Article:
Growing plum from cuttings


I recently picked up some branches that had been pruned off of plum trees, in the hopes that they’d grow. I’ve never done this before and tried to follow some directions I found online, but I had no rooting hormone nor sand or soil. So for now they’re in a vase, I put some aloe vera and cinnamon in the water as per some tips I found online.

The branches have now been hanging out in the water for about 2 weeks and the thicker branches haven’t shown any change, but the thinner ones are growing super fast. There are leaves and buds but no roots yet. I’m wondering, since they seem to be doing OK, do I leave them in water, or is it better to get them into sand ASAP? Do I snip off the buds? I’ll note that I’m in an apartment with no garden, so planting outside is out of the question.

The cuttings are from an orchard near Bordeaux, and I am near Paris, France.
Really any advice would be appreciated!

Here are some photos…
Photo from 4 days ago, to show speed of growth:


(I had to divide my post into parts because of the images)

And some photos from today :

Last photo…

Thanks so much for any help!!!

So I have mostly only failed to root fruit. It’s my understanding that water roots generally rot and need to be replaced with real roots. I believe what you are more or less shooting for is for the callous to form under water and then moving them to a solid medium to root. Does the cut show any callusing? Whitish rough lumpy fresh growth?

Thank you for your reply. There is no callusing as far as I can tell.

So, bright side, you learned a lovely method of forcing blossoms to see new varieties or for decoration. It’s not super promising. Fertilize the water lightly so they don’t just use up all their energy and keep them somewhere warm and evenly lit and pray for callusing.

OK thank you. Anything I can do for the thicker cuttings? Should I try planting them?

Most stone fruit are difficult to root from cuttings (although there are some exceptions). From your photos, these seem to be cuttings of a European plum (Prunus domestica). I doubt they will root. Likely, they will use the stored energy and then eventually die, unfortunately.

The standard way of clonally propagating plum trees is to graft a dormant cutting onto a rootstock. You can buy a rootstock or grow your own from a seed. For grafting a Euro plum, a seedling of any Euro plum or myrobalan plum (cherry plum) can be used as a rootstock.

It’s going to be hard. I’d try more or less what they do for figs. Wrap the top in plastic film or dip them into wax. Half Fill a plastic tub with damp NOT wet sterile potting mix. Lightly scrape about an inch long strip to expose bark. Place them at a severe angle with the strip down and very lightly buried, almost flat. Make sure at least one bud is under dirt. Cover the tub with wrap and put it somewhere warm until buds emerge, then someplace bright but not direct sun.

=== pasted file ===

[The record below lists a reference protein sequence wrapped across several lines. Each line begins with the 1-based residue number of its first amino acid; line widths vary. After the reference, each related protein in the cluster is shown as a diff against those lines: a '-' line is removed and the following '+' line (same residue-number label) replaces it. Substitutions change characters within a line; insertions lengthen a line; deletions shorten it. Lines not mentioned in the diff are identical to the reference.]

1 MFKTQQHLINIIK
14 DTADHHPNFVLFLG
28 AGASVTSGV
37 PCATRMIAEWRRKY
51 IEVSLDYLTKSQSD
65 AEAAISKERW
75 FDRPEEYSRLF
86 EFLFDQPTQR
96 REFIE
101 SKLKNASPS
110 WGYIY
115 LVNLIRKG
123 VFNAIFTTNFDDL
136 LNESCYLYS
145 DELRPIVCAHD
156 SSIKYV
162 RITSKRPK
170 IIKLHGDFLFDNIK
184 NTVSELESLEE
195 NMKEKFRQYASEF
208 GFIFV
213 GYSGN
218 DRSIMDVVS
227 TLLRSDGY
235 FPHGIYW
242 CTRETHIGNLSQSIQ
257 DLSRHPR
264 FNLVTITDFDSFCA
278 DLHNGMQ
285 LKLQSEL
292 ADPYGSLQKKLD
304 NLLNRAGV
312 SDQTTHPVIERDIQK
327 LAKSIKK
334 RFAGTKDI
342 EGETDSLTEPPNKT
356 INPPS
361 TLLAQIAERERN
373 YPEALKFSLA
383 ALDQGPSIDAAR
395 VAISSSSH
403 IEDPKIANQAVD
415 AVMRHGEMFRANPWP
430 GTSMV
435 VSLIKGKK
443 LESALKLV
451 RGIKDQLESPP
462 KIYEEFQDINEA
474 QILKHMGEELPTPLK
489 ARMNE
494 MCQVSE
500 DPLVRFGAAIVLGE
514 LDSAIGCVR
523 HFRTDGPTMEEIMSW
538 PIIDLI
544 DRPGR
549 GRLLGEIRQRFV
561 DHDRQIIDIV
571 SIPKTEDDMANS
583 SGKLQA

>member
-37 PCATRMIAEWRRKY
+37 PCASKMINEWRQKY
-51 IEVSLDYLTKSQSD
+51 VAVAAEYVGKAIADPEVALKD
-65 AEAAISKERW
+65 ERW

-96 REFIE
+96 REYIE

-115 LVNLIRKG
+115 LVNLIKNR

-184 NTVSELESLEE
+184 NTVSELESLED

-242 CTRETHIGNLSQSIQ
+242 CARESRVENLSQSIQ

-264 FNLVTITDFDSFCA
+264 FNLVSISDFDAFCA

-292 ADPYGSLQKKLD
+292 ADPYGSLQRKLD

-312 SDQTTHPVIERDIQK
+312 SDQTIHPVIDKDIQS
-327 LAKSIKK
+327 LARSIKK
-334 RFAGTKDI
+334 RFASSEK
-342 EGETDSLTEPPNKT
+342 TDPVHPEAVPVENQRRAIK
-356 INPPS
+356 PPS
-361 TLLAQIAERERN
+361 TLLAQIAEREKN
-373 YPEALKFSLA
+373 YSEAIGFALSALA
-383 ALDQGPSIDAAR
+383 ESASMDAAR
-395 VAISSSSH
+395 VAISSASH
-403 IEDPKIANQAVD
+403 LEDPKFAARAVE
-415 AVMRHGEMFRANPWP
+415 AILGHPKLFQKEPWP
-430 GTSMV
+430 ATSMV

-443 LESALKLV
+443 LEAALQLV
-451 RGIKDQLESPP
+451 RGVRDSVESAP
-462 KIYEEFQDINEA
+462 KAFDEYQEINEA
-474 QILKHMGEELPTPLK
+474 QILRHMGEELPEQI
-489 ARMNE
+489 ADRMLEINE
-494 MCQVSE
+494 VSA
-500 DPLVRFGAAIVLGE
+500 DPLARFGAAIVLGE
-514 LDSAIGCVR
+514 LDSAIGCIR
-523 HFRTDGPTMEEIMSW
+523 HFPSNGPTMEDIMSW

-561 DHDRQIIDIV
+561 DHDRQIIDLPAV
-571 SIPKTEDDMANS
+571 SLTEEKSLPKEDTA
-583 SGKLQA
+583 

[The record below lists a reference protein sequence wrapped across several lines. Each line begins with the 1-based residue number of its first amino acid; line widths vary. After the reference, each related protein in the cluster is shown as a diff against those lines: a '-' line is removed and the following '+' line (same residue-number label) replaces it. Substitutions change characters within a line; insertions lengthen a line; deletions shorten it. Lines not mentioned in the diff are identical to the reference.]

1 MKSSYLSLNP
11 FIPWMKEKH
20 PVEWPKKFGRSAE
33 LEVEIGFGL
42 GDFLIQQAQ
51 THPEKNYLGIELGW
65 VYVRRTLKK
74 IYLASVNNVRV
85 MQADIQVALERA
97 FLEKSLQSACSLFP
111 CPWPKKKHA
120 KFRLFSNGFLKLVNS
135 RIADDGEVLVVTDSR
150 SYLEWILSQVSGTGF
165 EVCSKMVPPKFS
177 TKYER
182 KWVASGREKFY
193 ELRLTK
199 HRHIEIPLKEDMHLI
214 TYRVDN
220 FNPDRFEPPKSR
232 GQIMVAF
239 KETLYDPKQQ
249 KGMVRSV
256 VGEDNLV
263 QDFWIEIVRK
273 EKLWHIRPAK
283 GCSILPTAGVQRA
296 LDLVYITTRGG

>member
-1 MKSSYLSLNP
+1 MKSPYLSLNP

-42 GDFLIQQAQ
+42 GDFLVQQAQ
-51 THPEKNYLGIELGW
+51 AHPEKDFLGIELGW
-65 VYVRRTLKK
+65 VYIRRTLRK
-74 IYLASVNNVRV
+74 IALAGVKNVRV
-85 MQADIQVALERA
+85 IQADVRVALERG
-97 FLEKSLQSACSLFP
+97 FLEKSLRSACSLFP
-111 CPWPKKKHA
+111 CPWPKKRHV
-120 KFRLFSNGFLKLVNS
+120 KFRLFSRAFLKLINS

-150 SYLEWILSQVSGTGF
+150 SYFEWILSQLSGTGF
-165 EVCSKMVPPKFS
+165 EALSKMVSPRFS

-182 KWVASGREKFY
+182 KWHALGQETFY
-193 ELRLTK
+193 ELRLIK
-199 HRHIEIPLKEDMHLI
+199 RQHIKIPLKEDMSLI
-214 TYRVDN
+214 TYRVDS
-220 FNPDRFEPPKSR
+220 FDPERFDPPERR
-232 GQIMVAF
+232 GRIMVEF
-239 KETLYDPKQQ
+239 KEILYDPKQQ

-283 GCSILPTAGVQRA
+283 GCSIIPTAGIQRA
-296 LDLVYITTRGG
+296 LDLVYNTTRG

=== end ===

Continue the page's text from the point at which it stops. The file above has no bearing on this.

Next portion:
Your best luck will be that you get little roots formed on the buried bud, but you may get lucky and get rooting on the strip. If you have hormones, hit them with that on the strip.


Thanks @Stan and @MisterGuy! I’m out of town at the moment, will give this all a try in a week.


Those are hard to root. I am experimenting with cuttings myself. I did have reasonable success with rooting cuttings from Mirabelle de Nancy (25% success). Until now I did not have success with other varieties of E. plums.

That said I see no chance in rooting those cuttings in a glas of water. You need a more sophisticated setup, since rooting takes a lot of time and you have to keep the cutting alive all that time. It is not able to take up enough water without roots. So I am using a misting chamber. Whatever you do, the cuttings need a humidity of 100% or they will use up all its reserves and die. You also have to prevent mold.

Don’t remove growing buds/tips. But you need to remove flower buds/flowers.

Plus in general I’d say it is the younger wood, rooting more easily. If your cuttings fail this time, next time try again in late June with more green wood (wood that is starting to lignify). For Mirabelle de Nancy hardwood cuttings are working to some extend, but even with them it is last years wood.